Take the 2-minute tour ×
Ask Ubuntu is a question and answer site for Ubuntu users and developers. It's 100% free, no registration required.

All, I have an Ubuntu host that accepts SSH connections. How can I log all commands that are run on a specific account that logs in via SSH?

Thanks

share|improve this question

4 Answers 4

Maybe you can make sshd use a logging shell like rootsh?

share|improve this answer
    
how do you install rootsh on Ubuntu –  Lexicon Mar 14 '12 at 20:14
    
@Lexicon: AFAIK there's no already-compiled deb package available, just a source archive. Installing an application from source is described here, for example. The INSTALL file located in the source archive describes the different config options you can set before compiling it. –  tohuwawohu Mar 14 '12 at 21:46

You can try with snoopy. After you install it, will logs all input command that calls execve to syslog. you'll only find it in the repos for hardy and precise.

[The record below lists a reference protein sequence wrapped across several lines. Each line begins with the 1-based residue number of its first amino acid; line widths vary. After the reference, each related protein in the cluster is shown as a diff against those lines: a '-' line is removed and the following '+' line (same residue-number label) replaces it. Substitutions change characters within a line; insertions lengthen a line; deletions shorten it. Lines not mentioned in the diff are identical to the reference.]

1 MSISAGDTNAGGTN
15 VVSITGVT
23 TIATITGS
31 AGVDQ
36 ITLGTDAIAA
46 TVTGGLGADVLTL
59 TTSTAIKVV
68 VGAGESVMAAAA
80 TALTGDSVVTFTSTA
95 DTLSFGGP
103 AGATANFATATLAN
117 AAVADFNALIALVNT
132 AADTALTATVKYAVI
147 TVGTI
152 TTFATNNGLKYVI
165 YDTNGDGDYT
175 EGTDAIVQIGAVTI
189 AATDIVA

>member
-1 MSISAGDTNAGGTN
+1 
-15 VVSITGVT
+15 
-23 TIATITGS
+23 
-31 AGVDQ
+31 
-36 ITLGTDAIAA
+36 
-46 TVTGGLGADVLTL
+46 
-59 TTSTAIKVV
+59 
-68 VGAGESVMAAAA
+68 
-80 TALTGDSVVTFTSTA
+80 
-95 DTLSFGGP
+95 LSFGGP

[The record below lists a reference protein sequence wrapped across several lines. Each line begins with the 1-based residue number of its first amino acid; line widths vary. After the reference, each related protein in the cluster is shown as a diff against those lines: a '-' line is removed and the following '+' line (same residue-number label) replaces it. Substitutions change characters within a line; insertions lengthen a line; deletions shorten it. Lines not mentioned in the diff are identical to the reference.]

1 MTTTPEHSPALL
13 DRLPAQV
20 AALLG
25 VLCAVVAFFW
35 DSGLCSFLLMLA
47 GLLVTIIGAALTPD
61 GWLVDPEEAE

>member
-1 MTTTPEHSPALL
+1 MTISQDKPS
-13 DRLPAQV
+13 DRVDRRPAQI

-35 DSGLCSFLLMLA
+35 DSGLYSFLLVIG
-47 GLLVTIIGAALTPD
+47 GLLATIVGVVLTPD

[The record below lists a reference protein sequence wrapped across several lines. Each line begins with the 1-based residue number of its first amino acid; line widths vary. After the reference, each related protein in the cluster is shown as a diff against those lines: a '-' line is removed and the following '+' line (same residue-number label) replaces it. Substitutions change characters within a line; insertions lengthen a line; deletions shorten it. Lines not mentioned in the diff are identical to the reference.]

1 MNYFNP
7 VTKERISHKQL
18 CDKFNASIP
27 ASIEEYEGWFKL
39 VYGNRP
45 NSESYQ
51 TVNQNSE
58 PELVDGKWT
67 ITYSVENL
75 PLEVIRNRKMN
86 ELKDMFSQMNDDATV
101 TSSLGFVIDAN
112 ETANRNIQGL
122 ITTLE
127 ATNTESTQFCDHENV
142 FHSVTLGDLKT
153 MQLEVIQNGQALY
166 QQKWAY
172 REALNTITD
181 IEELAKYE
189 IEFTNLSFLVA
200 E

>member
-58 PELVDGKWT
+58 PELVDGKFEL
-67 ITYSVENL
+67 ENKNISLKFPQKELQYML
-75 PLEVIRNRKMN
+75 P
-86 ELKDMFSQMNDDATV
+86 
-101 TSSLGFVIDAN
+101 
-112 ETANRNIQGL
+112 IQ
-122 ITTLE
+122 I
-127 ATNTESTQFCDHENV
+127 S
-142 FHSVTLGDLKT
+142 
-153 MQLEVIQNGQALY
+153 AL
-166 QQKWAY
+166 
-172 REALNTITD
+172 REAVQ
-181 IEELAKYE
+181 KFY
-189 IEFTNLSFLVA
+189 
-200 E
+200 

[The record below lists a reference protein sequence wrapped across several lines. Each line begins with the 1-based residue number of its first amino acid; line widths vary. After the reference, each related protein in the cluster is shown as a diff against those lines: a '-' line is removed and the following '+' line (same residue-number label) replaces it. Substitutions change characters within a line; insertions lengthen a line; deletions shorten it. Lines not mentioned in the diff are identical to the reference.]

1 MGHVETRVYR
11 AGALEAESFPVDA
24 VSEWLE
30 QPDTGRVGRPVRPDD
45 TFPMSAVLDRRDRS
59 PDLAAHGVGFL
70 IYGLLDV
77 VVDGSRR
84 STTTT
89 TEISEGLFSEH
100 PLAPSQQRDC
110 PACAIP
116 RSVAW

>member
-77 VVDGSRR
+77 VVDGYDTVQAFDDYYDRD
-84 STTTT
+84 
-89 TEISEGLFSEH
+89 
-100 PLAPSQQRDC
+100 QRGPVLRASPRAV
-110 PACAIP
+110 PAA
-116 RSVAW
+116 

You can install it from here.

share|improve this answer

I don't think SSHD logs commands while the user is logged in.

you can check who logged in by checking

/var/log/auth.log

and cross reference it to their history

/home/sshuser/.bash_history

history will have commands local or remote though.

share|improve this answer
1  
auth.log contains session opened and closed info but not commands that were ran while logged in. .Bash_history only show local commands, nothing through the ssh session (at least from what I can tell). –  Lexicon Mar 14 '12 at 14:38
    
~/.bash_history will not work as the user can alter the file. –  bodhi.zazen Mar 14 '12 at 17:19
    
.bash_history is not showing what happens via ssh. –  Lexicon Mar 22 '12 at 15:35

I have a similar problem and wrote the tool log-user-session which stores all shell output into a root-only accessible session log file. It can be enabled via forced command on sshd_conf or ~/.ssh/authorized keys (see documentation).

share|improve this answer

Your Answer

 
discard

By posting your answer, you agree to the privacy policy and terms of service.

Not the answer you're looking for? Browse other questions tagged or ask your own question.